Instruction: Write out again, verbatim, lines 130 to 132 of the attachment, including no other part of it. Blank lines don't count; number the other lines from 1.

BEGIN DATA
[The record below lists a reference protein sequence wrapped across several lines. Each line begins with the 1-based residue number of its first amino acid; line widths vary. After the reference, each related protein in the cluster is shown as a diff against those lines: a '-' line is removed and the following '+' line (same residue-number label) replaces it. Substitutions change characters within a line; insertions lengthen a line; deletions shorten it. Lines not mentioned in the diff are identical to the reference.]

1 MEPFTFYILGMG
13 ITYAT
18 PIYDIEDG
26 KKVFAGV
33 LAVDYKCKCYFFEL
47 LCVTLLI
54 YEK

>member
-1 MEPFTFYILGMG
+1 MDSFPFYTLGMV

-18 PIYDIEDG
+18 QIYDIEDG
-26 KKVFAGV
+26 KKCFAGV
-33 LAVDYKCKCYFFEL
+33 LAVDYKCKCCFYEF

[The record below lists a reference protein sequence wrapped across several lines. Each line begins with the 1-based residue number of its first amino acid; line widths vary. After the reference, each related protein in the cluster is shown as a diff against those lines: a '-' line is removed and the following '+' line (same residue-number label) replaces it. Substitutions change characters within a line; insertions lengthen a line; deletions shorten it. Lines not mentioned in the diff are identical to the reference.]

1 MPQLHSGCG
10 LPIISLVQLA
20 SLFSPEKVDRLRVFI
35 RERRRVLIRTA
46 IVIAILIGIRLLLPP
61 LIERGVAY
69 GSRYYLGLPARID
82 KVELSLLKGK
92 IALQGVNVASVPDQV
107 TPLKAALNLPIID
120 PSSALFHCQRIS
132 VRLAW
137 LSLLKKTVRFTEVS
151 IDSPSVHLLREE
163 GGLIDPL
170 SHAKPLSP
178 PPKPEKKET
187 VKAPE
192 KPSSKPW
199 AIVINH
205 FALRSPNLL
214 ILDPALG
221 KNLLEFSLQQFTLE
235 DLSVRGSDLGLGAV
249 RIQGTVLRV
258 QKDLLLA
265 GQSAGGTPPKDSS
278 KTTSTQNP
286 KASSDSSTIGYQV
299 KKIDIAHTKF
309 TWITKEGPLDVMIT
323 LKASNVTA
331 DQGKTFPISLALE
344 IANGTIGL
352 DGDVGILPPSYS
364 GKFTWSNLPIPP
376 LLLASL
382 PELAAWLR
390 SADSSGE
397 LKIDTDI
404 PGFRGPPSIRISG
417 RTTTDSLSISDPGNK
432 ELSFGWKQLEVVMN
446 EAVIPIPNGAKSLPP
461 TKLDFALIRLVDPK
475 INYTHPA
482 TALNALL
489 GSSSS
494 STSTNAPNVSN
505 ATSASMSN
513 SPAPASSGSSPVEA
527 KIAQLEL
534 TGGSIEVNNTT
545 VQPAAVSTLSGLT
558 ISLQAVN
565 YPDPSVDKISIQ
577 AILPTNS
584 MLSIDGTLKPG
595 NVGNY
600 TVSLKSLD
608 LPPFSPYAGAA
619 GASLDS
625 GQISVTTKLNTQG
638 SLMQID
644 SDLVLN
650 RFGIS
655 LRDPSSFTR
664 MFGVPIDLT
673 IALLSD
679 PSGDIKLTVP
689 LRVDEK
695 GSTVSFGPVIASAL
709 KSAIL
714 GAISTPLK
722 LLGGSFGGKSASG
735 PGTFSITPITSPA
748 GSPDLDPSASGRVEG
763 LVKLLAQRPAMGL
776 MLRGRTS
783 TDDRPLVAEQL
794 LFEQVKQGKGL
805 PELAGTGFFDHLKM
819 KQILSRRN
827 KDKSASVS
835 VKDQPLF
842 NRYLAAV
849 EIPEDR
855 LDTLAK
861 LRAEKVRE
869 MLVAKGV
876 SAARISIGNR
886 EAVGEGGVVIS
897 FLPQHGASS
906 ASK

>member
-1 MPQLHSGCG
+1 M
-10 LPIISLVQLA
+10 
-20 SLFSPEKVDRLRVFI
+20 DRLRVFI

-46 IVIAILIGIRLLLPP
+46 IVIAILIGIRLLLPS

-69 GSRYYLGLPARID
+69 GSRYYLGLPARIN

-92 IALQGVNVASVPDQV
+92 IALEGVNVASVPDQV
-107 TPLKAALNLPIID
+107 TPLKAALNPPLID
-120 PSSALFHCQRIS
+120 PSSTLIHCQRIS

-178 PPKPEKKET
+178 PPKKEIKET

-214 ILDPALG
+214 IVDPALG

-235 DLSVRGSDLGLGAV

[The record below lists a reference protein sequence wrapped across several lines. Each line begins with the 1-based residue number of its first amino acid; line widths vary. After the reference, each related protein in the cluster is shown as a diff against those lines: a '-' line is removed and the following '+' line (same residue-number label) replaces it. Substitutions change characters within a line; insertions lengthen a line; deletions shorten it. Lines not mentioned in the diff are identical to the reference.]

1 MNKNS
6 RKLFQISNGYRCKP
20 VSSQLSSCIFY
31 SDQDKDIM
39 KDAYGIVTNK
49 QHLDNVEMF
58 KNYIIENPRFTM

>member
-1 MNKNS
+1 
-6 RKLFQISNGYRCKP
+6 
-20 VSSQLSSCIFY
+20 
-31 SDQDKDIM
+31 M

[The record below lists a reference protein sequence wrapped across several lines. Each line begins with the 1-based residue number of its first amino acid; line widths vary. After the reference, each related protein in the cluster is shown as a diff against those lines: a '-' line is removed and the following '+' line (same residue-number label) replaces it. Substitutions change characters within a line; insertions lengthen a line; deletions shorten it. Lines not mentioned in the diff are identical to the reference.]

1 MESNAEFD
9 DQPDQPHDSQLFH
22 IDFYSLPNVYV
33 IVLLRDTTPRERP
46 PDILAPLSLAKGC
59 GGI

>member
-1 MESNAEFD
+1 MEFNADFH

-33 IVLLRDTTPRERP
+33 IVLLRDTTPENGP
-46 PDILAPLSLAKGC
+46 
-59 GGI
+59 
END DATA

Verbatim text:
-178 PPKPEKKET
+178 PPKKEIKET

-214 ILDPALG